Other delustrants have been proposed as is described in Moncrieff page 698. In GB-A-2008126 there is disclosed the use of styrene polymers, preferably polystyrene. Fibers have also been produced from dope containing Na2 CO3, which in turn results in gas evolution from sodium carbonate during spinning.
In East German Patent Specification (DD) 201,308 zinc compounds are added to provide a delustring effect. Zinc salts are also used to deluster synthetic fibers in accordance with the teachings of JP-A-48073600. In accordance with the teachings of JP-A-48006010 N-hexane-carbon tetrachloride has been used as a delustrant.
GB-A-1088012 describes the incorporation of opalescent particles or droplets in the extruded material to deluster films and filaments. U.S. Pat. No. 3,607,328 contains essentially the same text as U.S. Pat. No. 3,833,021 referred to above. In the official search on GB-A-2008126, the following references were cited GB-A-645954, GB-A-346793 and U.S. Pat. No. 4,007,248.
U.S. Pat. No. 3,899,452 describes a non-fibrous cellulosic film having enhanced rigidity obtained by the incorporation of from 1% to 25% of rigid hollow microspheres. GB-A-1387265 describes ion exchange celluloses particularly for ion exchange of large molecules, and refers to the incorporation of viscose solution into large diameter ( 1/4 inch-6.4 mm) balls.
It can be seen from the above than extensive investigations have been made over many years to develop delustrants for cellulosic fibers. As mentioned above, however, none has really taken the place of titanium dioxide, which for all its problems, particularly those associated with the abrasive nature of the material, its adverse effect on the quality of dyeing and its adverse effect on photodegradation has proved to be the most satisfactory delustrant commercially.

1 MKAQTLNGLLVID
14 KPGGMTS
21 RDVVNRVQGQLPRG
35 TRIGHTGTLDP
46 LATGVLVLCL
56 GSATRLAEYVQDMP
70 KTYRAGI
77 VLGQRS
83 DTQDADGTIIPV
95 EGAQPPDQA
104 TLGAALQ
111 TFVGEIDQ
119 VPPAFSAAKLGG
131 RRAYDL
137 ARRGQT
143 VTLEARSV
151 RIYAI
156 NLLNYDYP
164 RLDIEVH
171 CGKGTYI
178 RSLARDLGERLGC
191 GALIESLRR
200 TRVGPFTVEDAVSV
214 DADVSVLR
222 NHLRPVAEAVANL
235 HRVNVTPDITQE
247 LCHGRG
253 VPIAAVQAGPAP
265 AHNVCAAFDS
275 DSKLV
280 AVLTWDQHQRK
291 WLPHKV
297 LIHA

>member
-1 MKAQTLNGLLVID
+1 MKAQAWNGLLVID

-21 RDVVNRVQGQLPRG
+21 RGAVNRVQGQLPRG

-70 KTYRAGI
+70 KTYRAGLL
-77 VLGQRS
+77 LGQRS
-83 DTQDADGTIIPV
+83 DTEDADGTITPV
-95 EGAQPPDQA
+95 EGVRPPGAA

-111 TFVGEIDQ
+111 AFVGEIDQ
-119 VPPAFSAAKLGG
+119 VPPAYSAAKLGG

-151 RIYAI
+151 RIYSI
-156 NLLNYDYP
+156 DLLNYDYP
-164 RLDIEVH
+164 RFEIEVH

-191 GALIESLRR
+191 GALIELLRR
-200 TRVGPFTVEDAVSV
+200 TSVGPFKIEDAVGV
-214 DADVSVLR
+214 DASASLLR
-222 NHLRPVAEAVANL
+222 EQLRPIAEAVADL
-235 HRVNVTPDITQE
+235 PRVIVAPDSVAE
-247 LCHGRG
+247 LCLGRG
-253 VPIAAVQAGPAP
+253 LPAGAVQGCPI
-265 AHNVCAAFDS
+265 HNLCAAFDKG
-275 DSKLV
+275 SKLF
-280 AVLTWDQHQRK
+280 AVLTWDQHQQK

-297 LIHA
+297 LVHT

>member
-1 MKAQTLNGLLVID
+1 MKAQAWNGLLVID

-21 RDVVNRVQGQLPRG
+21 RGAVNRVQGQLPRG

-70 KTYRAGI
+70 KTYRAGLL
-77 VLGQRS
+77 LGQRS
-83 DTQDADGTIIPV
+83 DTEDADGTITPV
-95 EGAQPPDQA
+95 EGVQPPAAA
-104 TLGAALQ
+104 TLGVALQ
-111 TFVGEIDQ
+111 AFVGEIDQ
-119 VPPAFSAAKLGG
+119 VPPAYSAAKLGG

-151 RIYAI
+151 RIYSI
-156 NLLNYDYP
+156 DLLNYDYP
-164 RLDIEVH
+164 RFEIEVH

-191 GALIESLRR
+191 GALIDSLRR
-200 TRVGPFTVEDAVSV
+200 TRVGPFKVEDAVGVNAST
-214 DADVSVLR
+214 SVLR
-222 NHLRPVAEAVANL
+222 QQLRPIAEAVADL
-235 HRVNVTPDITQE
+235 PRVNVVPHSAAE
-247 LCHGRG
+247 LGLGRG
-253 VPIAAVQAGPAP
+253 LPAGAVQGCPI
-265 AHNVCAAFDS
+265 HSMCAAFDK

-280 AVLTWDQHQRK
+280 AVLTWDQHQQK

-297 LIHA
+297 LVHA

It has now been discovered, however, that an alternative material to titanium dioxide may be used as delustrant for regenerated cellulosic fibers which has been found to give not only satisfactory properties in terms of the delustring of the cellulose fibers, without suffering from the disadvantages of the abrasive nature of titanium dioxide, but also improved photodegradation characteristics, a cleaner color to dyed delustered fibers when compared to titanium dioxide delustered fiber and a crisper dryer "hand" to fabric produced from such fiber.
By the present invention there is provided a delustered regenerated cellulose fiber wherein the fiber incorporates hollow beads.
The beads may be such that water will pass from the interior of the beads to the exterior. The walls of the beads may, therefore, be either discontinuous to permit water to pass from the interior to the exterior or the walls may be continuous but permeable to water. The beads may be substantially spherical.
Preferably, the beads have diameters in the range 0.1 microns to 1.5 microns, further preferably in the range 0.75 to 0.25 microns and further preferably in the range 0.4 to 0.6 microns. A preferred average diameter for the beads, preferably spherical beads, is 0.5 microns. A preferred material for the beads is an acrylic based material preferably "ROPAQUE" (trade mark) beads are used. The beads may be an styrene/acrylic copolymer.
Up to ten percent by weight of beads may be used, or even more if desired, although from 0.5% to 5% by weight of fiber is preferred, with 1% to 4% and 1.5% to 3.5% being further preferred.